IS THERE such a thing as a national literature – for Scotland, or any other country? And is such a thing desirable? The Edinburgh World Writers’ Conference continued on Sunday with a lively debate on this issue, recalling the notorious “war of words” at the 1962 conference between the fiercely-nationalist Hugh MacDiarmid and the internationally-minded Alexander Trocchi.
Irvine Welsh, the main speaker, pointed out that the question has changed little in 50 years, but the context has changed immeasurably. Not only is nationality a much more complex concept today, but our view of internationalism is no longer utopian. Now, it is bound up with the homogenising steamroller of multinational capitalism.
Welsh’s address opened up the subject, but the conference participants – 50 writers from more than 20 countries – were clearly chaffing at the format of having a single main speaker on each topic. No one writer could be expected to address single-handed a subject which is, by its nature, so diverse.
Happily, other voices quickly joined in from the floor. Several Scots writers echoed Irvine Welsh, arguing that strong regional voices were needed to challenge the upper-middle-class English hegemony in much of literature. Alan Bissett argued that nationhood is not fixed, it is a constant negotiation, and literature is a place where this can happen. “If we don’t write about our own culture, who will?” he asked.
However, several international participants spoke in favour of a more cosmopolitan outlook. Kapka Kassabova (who has Bulgarian and New Zealand ancestry, but lives in the UK) said that internationalism enabled an opening of gates between nations from which she had benefited. Janne Teller (Danish, but with Austrian and German ancestors, now living in New York), argued that national labels were limiting: “When I write, I’m just a human being.”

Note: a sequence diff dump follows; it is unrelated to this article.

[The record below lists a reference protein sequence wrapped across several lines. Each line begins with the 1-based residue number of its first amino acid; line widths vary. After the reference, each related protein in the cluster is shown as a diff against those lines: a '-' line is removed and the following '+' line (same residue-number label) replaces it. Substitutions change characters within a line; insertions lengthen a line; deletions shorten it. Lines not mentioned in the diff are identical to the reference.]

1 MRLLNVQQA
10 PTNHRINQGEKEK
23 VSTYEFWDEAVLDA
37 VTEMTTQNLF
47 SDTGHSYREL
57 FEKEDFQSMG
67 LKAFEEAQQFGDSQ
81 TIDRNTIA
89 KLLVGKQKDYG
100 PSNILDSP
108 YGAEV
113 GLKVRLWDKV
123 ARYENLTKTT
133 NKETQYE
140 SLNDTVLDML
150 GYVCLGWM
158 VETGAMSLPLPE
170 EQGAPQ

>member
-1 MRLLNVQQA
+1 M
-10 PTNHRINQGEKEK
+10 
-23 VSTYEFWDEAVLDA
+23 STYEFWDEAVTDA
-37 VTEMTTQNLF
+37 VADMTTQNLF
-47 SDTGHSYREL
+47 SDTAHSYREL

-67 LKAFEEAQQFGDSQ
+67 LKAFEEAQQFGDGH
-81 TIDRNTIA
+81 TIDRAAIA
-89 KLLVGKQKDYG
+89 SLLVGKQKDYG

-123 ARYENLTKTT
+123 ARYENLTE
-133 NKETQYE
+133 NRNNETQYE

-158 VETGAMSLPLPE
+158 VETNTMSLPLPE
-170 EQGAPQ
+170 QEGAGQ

Ben Okri (Nigerian in origin, now living in London) echoed this, saying that the responsibility of writers is to write as truthfully as they can about their deepest concerns, regardless of nationality, while China Mieville reminded us of the importance of literature which does not simply reflect our experience but surprises and astonishes us.
Later on the same day, Irish writer Anne Enright spoke of how her Booker Prize-winning novel, The Gathering, had been criticised in Ireland because it did not seem to reflect the country at the time it was published. Her experience touches on a point raised in the conference: that no one writer can hope to represent a nation. Indeed, writers tend to do best when they are not overburdened with such responsibilities. As Irvine Welsh concluded: “Don’t get obsessed with histories or legacies or markets or rules. Just hit the keys and let the magic happen.”
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Weather for Edinburgh
Wednesday 22 May 2013
Temperature: 3 C to 13 C
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